The Huffington Post has published an article defending violence against Trump supporters as a “logical” response to the “racism, nativism, xenophobia, misogyny, Islamophobia, ableism and propensity towards authoritarianism” associated with the Trump campaign.
The article, written by Colorado-based writer and self-described “engaged citizen” Jesse Benn, goes far beyond even the positions of Emmett Rensin, the Vox editor whose call for more anti-Trump riots resulted in a suspension from his job.
Benn, who won a “Mark of Excellence” award from the Society Of Professional Journalists in 2012, defends anti-Trump violence as a “perfectly logical reaction” to the “normalization” of Donald Trump, who he says represents the “foulest” tendencies of America.
The rise of Donald Trump has exposed the frightening underbelly of America’s foulest tendencies. Our racism, nativism, xenophobia, misogyny, Islamophobia, ableism, and propensity toward authoritarianism have been laid bare.
Benn is particularly concerned that Trump has expanded the Overton Window, or the range of socially acceptable opinions.
There’s no doubt he’s expanded the Overton Window to include rhetoric previously well outside its bounds. His calls for a “deportation force“ to expel 11+ million people from the country, his claims that most Mexican immigrants are rapists and criminals, his calls to keep databases of Muslims and to enact atotal ban on Muslims entering the country, his rampant sexism, his mocking people with disabilities, and his propensity for lying have brought the already pathetic state of US political discourse to astoundingly precarious lows. Treating this like politics as usual allows it to become politics as usual, and those who do so risk complicity ushering in a new era of fascist politics in the United States.
Violence, according to Benn, can help slow the rise of Trumpian politics, preventing the Overton Window from fully opening.
In the face of media, politicians, and GOP primary voters normalizing Trump as a presidential candidate—whatever your personal beliefs regarding violent resistance—there’s an inherent value in forestalling Trump’s normalization. Violent resistance accomplishes this.
Furthermore, Benn argues that responsibility for the violence does not lie with the rioters themselves, but with Trump.
Violence that takes place at Trump rallies—in support or opposition—is a reaction to the tone he’s set, and the blame for it should land primarily on his shoulders.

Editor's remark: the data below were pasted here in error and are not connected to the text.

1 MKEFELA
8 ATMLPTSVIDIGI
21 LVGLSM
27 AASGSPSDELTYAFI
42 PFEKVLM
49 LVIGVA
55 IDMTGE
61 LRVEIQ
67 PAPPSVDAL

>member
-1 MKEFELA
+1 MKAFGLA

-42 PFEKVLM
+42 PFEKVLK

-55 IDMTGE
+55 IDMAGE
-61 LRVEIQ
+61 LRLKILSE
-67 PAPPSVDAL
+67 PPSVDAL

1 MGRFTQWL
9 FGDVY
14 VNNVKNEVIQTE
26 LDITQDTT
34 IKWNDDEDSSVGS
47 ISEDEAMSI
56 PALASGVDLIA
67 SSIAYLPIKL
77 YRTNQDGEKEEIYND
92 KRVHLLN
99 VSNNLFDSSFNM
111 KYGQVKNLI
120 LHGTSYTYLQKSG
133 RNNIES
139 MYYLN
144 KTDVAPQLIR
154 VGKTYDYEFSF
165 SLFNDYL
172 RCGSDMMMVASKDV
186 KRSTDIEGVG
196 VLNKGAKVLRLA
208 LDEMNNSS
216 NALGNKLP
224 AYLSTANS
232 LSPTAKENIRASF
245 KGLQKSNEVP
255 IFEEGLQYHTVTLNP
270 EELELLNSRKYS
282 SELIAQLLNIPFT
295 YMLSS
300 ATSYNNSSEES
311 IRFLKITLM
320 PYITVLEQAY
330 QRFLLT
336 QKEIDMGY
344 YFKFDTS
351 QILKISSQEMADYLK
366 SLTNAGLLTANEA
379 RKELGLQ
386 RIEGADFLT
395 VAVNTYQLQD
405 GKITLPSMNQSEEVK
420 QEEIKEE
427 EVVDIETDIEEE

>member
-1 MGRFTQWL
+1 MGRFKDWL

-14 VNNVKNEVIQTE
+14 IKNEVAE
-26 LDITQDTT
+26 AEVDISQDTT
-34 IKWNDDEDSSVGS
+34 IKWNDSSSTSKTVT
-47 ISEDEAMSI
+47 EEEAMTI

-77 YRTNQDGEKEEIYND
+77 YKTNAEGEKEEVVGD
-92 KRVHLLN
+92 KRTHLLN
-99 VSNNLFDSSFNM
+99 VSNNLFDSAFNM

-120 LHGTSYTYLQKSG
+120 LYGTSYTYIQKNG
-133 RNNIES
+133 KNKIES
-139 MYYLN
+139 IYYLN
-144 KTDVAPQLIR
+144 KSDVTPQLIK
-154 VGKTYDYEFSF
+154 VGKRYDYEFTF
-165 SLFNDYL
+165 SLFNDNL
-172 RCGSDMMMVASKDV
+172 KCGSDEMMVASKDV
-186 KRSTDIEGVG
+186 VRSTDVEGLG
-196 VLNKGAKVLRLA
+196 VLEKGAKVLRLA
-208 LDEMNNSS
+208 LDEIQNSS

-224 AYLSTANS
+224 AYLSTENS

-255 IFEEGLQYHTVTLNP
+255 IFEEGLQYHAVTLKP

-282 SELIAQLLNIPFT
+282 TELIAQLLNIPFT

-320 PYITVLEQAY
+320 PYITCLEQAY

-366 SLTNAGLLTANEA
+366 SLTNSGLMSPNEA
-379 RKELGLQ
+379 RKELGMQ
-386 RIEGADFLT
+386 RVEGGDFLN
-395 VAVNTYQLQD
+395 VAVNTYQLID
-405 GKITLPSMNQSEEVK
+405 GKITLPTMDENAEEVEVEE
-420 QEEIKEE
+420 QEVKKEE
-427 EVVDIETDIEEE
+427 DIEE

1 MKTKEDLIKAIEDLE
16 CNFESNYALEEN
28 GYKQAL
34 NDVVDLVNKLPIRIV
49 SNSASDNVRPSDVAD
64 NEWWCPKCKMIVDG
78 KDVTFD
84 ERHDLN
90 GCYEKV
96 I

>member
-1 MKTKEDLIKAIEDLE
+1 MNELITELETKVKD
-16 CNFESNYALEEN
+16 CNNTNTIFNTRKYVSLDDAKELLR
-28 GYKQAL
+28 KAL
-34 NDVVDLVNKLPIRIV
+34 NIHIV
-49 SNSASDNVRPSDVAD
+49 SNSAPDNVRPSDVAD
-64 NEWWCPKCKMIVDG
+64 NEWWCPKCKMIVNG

Not that violence is a bad thing, says Benn. After all, it gets results!
Violent resistance matters. Riots can lead to major change (*note the irony of that hyperlink going to a Vox article). It’s not liberal politicians or masses that historians identify as the spark underlying the modern movement for LGBTQ equality. Nor was it a think piece from some smarmy liberal writer. It was the people who took to the streets during the Stonewall Uprising. It was the Watts Rebellion, not the Watts Battle of Ideas, that exposed the enduring systemic neglect, poverty, inequality, and racism faced by that community. Similarly, it was the LA Uprising, not the LA Protests, that led to significant changes in the Los Angeles Police Department.
Those who condemn violence are just privileged. And problematic.
Last, I want to briefly note the problematic nature of people with privilege condemning violent resistance to Trump as an absolute moral failing, or denying its logic. Whether you would personally engage in violent conduct matters little to your ability to understand where it comes from. Some people have the privilege to consider the implications of Trump’s rise in the abstract and negotiate which means are necessary. That’s not true for everyone. And when those who hold that privilege dismiss the potential validity or logic of violent resistance, it’s effectively an effort to dictate the rules under which oppressed peoples respond to existential threats, and to silence forms of resistance disagreeable to privileged sensibilities.
Last but not least — Benn doesn’t think the violence should stop even if Trump is defeated. Indeed, he suggests American leftists should continue to copy the tactics of their notoriously violent European cousins.
Defeating these systems of power and their underlying apparatuses—think tanks, conservative radio, Fox News, the Tea Party, etc.—is a much longer-term and more demanding task than assuring Trump isn’t elected. Taking on the attitudes that drive them is even more difficult. Assuming anti-Trump protests should be strictly focused on electoral politics and not these broader goals would be a detrimental oversight. Understanding European anti-fascists use of violent tactics to shut down large rallies from White Supremacists can be illustrative here.